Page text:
N2 - Recent reform and developments in mental health care provision have increasingly espoused the value of multiprofessional teamwork in order to ensure that clients are offered coordinated packages of care that draw on the full range of appropriate services available (DoH 1999a; DoH 2000). Supervision in some form is seen as a key part of all professional practice to provide support to practitioners, enhance ongoing learning, and, to a greater or lesser degree, offer some protection to the public (Brown & Bourne 1996, UKCC 1996). Clinical supervision has gained increasing momentum within the nursing profession, but to a large extent this has been within a uni-professional framework - nurses supervising other nurses. This paper seeks to explore the ways in which multiprofessional working and clinical supervision interlink, and whether supervision across professional boundaries might be desirable, possible, and/or justifiable. Whilst our own view is that multiprofessional supervision is both possible and desirable, we seek to open up a debate, from our perspective as mental health nurses, about some of the issues related to the concept. Our motivation to explore this topic area emanates from our experiences as supervisors to colleagues within multiprofessional teams, as well as the experiences of those attending supervisor training courses. Following a brief overview of the development of clinical supervision in mental health care and recent policy guidelines, some models of clinical supervision are reviewed in terms of their suitability and applicability for multiprofessional working.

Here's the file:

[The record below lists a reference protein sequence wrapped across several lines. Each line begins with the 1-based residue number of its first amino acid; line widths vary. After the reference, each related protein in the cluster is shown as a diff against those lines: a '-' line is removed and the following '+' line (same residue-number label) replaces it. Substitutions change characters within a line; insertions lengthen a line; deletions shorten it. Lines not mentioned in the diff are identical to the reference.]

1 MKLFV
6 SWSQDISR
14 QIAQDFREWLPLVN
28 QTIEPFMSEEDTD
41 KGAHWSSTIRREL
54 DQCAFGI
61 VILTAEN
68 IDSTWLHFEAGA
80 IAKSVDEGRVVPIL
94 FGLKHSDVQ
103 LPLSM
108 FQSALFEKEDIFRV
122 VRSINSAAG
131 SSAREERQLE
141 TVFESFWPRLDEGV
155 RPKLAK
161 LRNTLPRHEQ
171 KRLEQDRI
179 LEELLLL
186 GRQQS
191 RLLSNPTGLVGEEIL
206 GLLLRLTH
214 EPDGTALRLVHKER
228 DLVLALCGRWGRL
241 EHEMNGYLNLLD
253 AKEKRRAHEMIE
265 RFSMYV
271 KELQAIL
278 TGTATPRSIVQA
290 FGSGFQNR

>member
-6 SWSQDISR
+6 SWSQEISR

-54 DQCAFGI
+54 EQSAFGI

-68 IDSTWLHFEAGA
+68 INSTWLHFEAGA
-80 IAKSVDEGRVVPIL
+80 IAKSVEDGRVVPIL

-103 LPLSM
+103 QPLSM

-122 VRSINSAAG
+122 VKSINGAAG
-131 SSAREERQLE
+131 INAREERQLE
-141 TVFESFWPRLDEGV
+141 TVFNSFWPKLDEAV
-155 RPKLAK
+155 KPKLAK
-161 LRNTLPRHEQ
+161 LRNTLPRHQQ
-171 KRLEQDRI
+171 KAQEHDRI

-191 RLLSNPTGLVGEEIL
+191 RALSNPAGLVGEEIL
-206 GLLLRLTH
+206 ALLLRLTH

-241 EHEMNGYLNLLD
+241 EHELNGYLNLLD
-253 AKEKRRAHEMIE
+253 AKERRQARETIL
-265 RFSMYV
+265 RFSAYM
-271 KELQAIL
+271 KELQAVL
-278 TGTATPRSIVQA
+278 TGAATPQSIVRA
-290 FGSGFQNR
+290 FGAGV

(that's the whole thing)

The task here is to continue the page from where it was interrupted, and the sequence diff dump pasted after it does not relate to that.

AB - Recent reform and developments in mental health care provision have increasingly espoused the value of multiprofessional teamwork in order to ensure that clients are offered coordinated packages of care that draw on the full range of appropriate services available (DoH 1999a; DoH 2000). Supervision in some form is seen as a key part of all professional practice to provide support to practitioners, enhance ongoing learning, and, to a greater or lesser degree, offer some protection to the public (Brown & Bourne 1996, UKCC 1996). Clinical supervision has gained increasing momentum within the nursing profession, but to a large extent this has been within a uni-professional framework - nurses supervising other nurses. This paper seeks to explore the ways in which multiprofessional working and clinical supervision interlink, and whether supervision across professional boundaries might be desirable, possible, and/or justifiable. Whilst our own view is that multiprofessional supervision is both possible and desirable, we seek to open up a debate, from our perspective as mental health nurses, about some of the issues related to the concept. Our motivation to explore this topic area emanates from our experiences as supervisors to colleagues within multiprofessional teams, as well as the experiences of those attending supervisor training courses. Following a brief overview of the development of clinical supervision in mental health care and recent policy guidelines, some models of clinical supervision are reviewed in terms of their suitability and applicability for multiprofessional working.

KW - Care programme approach

KW - Clinical supervision

KW - Mental health nursing

KW - Multiprofessional working

KW - Supervision models

UR - http://www.scopus.com/inward/record.url?scp=0035382983&partnerID=8YFLogxK

U2 - 10.1046/j.1365-2850.2001.00376.x

DO - 10.1046/j.1365-2850.2001.00376.x

M3 - Article

VL - 8

SP - 205

EP - 211

JO - Journal of Psychiatric and Mental Health Nursing

JF - Journal of Psychiatric and Mental Health Nursing

SN - 1351-0126

IS - 3

ER -